The dream of every entrepreneur is to finally get their business to find real success in its activities. For some, it can take a few months, for others it’s a matter of years of build-ups and hard work to hit the ground running. But there is no feeling that can match the sense of satisfaction and somehow pride when your company has developed a stable, growing pace. Ultimately, when things are eventually moving, your main priority as an entrepreneur is to deploy the right strategies to maintain and preserve the momentum.
In this purpose, customer understanding becomes your primary objective. Of course, you’ve been able to reach out to a target audience to get there in the first place. But now, you need to engage in a conversation with your customers to make sure that you can gather productive feedback for continual improvements and that your offering works for your audience. Customers are only one pillar of the growth strategy. Your team and its performance and motivation are the second and equally essential pillar. You need to maintain the equilibrium between your target and your assets to preserve your momentum. Ultimately, for a lot of entrepreneurs, success lies in treating your audience and your employees with the same tactical respect. But there are, nevertheless, elements that can drive you off track and break your momentum.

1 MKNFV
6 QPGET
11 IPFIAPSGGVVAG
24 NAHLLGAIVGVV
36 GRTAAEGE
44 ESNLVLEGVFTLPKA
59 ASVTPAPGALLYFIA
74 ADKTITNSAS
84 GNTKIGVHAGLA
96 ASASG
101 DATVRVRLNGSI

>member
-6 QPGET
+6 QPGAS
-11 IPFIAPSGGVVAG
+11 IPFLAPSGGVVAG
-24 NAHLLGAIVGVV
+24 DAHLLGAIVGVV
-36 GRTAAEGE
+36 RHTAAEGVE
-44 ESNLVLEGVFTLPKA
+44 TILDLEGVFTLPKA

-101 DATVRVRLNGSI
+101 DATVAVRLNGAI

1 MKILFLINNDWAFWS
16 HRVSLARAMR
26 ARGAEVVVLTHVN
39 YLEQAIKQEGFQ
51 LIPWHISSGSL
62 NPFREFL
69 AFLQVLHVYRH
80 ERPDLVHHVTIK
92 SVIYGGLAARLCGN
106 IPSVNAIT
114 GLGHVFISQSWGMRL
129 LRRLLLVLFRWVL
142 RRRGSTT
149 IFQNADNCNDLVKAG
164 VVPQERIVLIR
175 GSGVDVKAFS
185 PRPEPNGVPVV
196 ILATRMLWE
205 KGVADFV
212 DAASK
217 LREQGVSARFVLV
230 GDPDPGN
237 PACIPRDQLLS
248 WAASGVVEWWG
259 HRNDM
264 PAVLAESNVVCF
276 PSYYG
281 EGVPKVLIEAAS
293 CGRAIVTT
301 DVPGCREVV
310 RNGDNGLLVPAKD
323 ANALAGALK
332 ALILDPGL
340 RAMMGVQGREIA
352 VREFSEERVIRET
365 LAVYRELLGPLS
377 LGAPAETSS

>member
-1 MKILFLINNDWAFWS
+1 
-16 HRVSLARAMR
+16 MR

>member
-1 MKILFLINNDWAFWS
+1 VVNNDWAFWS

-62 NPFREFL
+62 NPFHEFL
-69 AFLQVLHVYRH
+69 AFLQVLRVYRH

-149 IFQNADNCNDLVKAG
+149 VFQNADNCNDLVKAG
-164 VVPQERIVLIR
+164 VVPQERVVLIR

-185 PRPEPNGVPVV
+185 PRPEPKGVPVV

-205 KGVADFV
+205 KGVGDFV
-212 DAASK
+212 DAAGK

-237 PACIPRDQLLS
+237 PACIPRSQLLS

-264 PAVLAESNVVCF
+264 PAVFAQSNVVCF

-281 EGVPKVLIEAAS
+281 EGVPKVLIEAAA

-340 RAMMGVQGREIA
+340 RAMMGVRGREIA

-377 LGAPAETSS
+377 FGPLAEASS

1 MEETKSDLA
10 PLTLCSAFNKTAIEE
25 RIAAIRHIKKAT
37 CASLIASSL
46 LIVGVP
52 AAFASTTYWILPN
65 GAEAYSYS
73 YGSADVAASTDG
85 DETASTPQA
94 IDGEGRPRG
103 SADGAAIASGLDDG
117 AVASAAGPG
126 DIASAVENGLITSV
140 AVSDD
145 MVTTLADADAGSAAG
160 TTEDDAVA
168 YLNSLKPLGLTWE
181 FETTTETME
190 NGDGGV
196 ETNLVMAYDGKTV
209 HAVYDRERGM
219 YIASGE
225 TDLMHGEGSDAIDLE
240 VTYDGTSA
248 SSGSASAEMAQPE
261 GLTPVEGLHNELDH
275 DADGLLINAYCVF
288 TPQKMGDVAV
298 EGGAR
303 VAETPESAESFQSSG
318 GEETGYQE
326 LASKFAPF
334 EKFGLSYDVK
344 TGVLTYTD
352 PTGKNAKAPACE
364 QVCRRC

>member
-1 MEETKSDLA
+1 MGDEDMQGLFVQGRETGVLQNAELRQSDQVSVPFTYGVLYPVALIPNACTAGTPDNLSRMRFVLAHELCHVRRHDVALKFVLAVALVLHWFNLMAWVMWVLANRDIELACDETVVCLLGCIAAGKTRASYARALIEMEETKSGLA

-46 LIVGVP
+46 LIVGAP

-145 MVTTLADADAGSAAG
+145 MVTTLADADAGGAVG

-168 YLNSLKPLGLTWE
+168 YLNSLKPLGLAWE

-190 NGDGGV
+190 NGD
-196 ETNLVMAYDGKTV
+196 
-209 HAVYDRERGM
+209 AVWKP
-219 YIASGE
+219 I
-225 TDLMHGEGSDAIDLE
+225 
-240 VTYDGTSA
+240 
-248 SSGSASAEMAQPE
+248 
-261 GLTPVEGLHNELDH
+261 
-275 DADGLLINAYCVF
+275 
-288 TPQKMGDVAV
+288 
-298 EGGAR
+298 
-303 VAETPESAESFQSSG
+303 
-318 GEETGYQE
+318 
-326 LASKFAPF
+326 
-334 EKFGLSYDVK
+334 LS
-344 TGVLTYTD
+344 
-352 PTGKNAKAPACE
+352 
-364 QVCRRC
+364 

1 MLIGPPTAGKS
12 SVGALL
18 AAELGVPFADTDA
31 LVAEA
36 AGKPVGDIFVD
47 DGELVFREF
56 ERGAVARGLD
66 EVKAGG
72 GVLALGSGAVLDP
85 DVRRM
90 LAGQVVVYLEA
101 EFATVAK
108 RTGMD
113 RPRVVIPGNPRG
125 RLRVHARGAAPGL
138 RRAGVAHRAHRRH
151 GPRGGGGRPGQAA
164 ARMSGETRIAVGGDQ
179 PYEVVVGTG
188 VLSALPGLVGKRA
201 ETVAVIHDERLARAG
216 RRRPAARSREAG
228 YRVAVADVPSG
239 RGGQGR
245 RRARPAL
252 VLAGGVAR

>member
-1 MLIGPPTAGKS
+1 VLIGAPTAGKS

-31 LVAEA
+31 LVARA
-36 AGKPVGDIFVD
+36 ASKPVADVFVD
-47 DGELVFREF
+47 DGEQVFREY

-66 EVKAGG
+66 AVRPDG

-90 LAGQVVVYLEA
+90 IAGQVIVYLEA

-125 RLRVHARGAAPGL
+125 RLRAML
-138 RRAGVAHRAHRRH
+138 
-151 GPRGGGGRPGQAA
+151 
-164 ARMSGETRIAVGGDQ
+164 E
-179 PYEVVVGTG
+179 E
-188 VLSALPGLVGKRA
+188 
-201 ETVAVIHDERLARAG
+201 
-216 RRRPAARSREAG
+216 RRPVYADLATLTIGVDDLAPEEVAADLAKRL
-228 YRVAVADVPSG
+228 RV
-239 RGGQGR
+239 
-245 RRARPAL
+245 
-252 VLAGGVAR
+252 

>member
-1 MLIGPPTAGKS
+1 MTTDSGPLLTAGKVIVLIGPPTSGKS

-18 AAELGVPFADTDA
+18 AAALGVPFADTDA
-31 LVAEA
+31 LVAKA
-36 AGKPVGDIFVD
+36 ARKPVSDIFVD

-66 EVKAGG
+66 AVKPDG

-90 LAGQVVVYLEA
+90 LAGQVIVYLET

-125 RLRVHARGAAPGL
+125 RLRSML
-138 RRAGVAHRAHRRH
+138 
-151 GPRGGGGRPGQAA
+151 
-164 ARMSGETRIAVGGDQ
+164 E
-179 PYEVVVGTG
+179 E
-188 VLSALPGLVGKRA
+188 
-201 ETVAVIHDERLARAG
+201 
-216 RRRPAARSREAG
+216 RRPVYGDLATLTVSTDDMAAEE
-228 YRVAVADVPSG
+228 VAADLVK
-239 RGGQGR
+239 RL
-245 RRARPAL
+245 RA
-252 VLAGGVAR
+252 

What causes your momentum to fail?
#1. Unexpected downtime
There is no business without an IT system, on which you rely for your financial, administrative, customer service and operational processes. Turning up in the morning to find your computer disabled by a surprise update, and waiting for an undetermined length of time until you can go back to work again can cause downtime along the production line. That’s precisely why you need to implement a planned maintenance system to avoid unnecessary delays and update bugs during your working hours. Keeping updates at times that suits your business ensures that you can maintain your productivity during the day.
#2. Unforgivable social media mistakes
Social media platforms are not for self-promotion anymore. Consequently, while you want to be visible where your audience is, you shouldn’t extend your presence beyond 3 to 4 relevant platforms. Additionally, most customers turn to social media to ask questions or complain. It’s a common practice for SMEs to ignore negative feedbacks, which can have a devastating impact on your reputation. Indeed, your audience wants to know you take them seriously. As negative comments are made public, the lack of response is a dead giveaway that you don’t care about customer satisfaction.
#3. Unpaid overtime
In July 2013, Miwa Sado died of exhaustion caused by overwork in Japan. Ultimately, your employees might not work themselves to death, but overtime is common and accepted practice in most companies. In fact, most job descriptions will insist on hard-working employees. In other words, overtime is part of a business culture. Over time, you will find that the productivity and the quality of work decrease, as well as your team’s motivation.
Protect your momentum by ensuring that your team has the right tech to work at the time they need it. You also need to implement non-overtime policies and to accept that a productive team is a team who maintain a healthy work/life balance. Finally, show your best side on social media, where customers can judge you.